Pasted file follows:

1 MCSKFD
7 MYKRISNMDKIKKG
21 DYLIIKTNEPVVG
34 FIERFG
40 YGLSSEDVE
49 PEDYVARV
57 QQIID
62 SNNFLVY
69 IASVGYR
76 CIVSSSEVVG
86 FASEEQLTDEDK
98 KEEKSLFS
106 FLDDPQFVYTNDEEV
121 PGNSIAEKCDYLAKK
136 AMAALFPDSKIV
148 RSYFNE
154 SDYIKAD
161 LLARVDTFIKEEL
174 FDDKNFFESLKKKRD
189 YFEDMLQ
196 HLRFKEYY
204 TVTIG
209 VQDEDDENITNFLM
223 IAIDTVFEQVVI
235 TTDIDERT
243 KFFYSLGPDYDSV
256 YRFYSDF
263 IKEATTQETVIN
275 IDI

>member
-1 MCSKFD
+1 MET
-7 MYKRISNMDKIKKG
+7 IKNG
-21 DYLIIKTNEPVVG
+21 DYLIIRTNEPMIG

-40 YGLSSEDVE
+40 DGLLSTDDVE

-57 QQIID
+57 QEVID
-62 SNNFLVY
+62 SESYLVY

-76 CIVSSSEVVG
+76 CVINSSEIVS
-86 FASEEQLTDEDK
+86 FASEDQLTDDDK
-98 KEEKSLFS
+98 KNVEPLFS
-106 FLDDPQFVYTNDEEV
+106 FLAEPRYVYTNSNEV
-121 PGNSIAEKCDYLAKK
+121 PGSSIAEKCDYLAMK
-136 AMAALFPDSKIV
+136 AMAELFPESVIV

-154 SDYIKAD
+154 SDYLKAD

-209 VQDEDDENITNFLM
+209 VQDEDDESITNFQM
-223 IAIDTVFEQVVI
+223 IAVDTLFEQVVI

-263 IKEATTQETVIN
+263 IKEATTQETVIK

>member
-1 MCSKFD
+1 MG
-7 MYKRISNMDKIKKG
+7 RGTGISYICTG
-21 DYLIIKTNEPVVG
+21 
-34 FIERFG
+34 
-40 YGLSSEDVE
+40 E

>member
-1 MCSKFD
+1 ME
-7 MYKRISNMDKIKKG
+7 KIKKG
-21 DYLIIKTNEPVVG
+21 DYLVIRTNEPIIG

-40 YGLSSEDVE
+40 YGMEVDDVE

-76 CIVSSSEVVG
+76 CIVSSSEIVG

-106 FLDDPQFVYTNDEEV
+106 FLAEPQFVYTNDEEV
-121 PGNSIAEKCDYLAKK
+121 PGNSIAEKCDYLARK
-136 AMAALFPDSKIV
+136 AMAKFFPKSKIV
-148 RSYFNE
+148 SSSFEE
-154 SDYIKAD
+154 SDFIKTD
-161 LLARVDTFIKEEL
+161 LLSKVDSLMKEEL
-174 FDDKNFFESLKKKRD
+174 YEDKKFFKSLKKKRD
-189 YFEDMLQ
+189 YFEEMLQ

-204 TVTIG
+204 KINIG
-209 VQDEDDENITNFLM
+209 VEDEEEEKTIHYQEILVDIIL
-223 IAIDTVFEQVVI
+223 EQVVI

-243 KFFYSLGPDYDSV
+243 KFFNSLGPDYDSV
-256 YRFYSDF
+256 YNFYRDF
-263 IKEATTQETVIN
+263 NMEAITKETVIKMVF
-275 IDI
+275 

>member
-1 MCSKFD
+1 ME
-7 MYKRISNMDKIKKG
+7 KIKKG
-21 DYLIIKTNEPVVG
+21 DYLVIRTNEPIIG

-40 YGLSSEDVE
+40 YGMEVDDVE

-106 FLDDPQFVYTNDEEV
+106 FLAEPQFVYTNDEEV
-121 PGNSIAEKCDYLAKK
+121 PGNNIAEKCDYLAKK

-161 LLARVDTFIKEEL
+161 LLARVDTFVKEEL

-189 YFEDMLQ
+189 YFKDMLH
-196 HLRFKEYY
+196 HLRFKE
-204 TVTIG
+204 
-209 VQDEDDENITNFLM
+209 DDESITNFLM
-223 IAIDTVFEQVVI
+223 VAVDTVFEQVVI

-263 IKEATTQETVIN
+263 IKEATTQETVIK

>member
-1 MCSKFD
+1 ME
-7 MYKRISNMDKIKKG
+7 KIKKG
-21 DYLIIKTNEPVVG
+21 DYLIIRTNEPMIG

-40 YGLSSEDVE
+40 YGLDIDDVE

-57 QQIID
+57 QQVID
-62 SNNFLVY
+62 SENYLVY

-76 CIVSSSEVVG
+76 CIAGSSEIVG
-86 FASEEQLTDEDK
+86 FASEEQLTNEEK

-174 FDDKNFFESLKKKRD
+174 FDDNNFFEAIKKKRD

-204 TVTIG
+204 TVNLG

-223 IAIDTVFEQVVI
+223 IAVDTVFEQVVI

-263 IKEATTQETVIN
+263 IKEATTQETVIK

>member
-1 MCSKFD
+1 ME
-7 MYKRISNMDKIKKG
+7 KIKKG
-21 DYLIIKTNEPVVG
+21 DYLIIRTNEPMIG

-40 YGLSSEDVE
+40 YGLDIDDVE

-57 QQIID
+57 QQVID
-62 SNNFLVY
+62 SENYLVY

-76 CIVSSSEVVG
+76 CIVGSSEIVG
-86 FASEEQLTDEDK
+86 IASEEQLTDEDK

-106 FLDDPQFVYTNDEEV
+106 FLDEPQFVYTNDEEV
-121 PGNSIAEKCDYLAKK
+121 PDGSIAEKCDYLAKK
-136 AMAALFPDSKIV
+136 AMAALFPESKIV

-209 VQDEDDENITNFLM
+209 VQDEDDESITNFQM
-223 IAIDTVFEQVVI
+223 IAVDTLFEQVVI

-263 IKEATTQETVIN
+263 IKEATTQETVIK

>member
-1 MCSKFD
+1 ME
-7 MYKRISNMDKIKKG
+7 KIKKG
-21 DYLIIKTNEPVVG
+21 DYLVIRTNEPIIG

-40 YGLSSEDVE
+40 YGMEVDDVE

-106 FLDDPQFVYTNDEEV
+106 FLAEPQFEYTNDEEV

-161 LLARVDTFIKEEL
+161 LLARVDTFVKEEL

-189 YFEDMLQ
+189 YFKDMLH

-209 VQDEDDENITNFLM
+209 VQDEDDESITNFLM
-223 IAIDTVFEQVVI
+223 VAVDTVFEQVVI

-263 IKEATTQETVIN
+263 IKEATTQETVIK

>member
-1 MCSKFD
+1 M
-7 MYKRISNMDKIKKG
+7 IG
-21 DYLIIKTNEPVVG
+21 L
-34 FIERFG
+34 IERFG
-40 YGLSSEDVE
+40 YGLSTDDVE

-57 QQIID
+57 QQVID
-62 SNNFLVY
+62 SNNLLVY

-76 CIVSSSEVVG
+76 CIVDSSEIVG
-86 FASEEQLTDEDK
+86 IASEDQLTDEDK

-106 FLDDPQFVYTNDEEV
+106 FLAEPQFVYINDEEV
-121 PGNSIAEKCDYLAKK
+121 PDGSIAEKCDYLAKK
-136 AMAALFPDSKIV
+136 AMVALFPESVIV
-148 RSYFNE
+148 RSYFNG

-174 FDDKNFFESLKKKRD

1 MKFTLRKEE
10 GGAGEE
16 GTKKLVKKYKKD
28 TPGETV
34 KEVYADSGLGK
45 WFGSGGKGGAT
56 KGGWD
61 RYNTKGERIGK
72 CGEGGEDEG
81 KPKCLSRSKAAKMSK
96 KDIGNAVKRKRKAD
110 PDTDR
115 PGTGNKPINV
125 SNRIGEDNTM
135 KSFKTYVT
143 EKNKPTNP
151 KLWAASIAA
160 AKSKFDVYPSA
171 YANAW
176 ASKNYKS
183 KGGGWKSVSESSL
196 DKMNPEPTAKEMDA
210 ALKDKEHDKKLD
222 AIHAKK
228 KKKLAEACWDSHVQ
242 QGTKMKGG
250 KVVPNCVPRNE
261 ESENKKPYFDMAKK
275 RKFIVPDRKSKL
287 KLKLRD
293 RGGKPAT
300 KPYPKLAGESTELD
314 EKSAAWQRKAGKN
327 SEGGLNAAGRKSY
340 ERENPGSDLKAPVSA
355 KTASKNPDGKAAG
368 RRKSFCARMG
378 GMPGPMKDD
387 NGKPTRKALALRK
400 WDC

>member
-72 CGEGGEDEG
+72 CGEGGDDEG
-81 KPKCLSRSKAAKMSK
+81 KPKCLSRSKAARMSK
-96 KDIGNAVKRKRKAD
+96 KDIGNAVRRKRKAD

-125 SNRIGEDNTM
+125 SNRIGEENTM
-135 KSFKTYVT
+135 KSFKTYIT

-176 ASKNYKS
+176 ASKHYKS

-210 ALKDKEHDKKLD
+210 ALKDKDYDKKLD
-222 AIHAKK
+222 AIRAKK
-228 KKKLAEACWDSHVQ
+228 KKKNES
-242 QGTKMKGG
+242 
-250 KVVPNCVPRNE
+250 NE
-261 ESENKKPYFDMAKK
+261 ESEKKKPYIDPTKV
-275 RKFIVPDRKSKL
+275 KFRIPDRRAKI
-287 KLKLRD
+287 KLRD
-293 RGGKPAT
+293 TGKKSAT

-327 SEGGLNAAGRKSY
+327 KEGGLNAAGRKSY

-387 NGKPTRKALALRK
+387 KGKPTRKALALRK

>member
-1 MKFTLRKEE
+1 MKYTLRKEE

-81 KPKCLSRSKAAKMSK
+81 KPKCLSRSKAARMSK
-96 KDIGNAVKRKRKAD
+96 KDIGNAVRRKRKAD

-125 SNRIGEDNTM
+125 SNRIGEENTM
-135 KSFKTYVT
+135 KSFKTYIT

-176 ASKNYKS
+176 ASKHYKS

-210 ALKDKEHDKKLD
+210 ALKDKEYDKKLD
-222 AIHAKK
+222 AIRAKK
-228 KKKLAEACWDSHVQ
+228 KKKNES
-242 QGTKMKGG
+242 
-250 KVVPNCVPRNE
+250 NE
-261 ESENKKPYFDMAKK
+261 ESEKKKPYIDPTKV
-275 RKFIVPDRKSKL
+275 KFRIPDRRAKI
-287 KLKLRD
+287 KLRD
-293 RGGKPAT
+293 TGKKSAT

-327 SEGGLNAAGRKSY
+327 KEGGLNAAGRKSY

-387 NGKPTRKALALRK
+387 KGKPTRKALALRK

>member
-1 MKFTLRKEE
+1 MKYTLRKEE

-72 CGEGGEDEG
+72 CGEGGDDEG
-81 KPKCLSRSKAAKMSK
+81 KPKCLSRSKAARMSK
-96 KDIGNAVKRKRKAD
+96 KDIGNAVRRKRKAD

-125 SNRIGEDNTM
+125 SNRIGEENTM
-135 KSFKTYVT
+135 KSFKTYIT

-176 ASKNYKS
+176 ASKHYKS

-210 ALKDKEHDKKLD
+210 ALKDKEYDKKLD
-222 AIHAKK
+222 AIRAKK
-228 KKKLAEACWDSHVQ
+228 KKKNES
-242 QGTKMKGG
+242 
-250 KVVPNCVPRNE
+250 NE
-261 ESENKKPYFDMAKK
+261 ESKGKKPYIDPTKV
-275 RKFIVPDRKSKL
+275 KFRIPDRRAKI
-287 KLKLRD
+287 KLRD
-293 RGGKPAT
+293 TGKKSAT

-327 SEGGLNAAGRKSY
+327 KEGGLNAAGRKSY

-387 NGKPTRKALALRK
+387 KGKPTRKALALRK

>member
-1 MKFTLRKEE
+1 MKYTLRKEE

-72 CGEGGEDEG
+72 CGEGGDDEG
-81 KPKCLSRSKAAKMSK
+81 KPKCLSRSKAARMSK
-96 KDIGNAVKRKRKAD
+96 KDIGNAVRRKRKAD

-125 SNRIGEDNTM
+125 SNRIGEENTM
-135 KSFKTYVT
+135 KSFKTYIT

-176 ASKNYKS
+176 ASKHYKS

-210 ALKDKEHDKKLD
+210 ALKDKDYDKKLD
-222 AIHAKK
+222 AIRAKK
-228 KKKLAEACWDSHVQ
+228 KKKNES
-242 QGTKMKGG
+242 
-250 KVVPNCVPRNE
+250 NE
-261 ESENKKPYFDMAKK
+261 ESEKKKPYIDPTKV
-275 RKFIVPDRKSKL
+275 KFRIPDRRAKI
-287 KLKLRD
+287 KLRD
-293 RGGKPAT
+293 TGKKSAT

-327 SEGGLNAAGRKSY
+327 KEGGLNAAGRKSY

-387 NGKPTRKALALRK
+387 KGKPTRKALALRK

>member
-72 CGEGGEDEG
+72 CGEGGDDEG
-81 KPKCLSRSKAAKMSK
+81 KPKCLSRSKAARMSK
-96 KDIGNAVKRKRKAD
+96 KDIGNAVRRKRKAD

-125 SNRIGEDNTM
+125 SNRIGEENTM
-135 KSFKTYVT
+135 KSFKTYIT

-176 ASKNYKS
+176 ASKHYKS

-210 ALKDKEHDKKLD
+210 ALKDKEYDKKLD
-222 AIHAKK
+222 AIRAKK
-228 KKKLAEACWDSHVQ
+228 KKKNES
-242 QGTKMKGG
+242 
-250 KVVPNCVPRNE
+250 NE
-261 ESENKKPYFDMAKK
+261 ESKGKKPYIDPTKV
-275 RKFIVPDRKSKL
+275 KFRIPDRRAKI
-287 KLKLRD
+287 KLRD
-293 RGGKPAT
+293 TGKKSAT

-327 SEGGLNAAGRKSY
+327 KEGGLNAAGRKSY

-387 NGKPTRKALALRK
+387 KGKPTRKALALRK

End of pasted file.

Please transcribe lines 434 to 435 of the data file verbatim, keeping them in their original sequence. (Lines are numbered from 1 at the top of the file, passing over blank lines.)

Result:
-96 KDIGNAVKRKRKAD
+96 KDIGNAVRRKRKAD